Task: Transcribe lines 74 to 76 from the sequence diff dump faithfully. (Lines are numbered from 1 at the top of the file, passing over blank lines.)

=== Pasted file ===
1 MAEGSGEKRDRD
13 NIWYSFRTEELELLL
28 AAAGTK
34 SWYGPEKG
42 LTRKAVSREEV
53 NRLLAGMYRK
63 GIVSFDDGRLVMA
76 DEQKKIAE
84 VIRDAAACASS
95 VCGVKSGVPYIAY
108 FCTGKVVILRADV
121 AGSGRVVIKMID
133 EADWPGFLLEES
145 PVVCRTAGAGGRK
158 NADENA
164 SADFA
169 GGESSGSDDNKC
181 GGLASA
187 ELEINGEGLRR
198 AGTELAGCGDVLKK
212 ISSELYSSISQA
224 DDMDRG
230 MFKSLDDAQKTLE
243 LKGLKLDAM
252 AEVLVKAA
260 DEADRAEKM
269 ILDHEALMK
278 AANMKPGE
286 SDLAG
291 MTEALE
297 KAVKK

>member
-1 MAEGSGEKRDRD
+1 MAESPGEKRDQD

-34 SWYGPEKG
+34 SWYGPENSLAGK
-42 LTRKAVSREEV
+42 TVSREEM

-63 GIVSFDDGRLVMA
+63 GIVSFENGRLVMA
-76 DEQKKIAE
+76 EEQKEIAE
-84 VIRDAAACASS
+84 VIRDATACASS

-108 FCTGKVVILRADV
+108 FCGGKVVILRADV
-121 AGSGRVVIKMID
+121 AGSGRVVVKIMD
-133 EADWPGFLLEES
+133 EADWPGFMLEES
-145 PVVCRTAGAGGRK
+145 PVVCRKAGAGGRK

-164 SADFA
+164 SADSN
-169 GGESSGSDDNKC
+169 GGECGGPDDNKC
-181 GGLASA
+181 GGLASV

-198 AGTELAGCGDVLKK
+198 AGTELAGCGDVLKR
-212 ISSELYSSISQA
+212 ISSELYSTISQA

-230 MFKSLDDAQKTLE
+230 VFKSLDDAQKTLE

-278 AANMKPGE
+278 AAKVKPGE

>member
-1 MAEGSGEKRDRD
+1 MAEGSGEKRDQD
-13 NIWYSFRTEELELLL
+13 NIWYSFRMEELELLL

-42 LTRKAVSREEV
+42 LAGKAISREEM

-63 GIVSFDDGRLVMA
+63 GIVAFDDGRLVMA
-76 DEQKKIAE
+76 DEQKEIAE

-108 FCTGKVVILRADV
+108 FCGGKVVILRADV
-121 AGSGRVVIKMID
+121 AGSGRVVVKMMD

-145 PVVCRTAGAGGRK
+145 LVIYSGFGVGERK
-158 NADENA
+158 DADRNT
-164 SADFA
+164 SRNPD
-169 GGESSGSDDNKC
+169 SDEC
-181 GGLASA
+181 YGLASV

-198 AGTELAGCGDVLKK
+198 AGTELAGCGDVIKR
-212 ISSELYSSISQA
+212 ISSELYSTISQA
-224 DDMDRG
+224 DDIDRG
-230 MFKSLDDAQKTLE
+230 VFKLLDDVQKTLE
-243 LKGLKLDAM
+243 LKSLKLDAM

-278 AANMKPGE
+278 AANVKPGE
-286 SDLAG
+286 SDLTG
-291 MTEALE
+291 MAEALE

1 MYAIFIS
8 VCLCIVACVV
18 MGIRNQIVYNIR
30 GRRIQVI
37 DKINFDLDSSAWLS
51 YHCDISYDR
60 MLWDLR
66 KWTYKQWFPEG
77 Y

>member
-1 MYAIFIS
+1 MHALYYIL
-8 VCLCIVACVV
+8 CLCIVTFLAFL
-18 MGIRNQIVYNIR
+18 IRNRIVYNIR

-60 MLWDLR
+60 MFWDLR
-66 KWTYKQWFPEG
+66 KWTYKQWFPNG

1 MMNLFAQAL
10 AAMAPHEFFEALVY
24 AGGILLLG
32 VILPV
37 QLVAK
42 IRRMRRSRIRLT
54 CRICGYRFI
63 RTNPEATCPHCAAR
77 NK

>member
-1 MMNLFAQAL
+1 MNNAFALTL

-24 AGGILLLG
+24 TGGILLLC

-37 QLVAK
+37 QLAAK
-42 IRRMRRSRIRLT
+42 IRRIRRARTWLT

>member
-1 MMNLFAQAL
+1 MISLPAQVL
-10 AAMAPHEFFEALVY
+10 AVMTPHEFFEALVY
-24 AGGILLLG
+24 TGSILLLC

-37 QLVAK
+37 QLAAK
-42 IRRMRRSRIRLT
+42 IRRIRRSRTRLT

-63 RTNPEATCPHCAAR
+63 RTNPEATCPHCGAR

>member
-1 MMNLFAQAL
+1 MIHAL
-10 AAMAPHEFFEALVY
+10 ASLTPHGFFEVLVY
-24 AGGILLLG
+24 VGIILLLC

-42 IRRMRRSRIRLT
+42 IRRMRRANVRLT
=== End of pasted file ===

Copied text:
-63 GIVSFDDGRLVMA
+63 GIVAFDDGRLVMA
-76 DEQKKIAE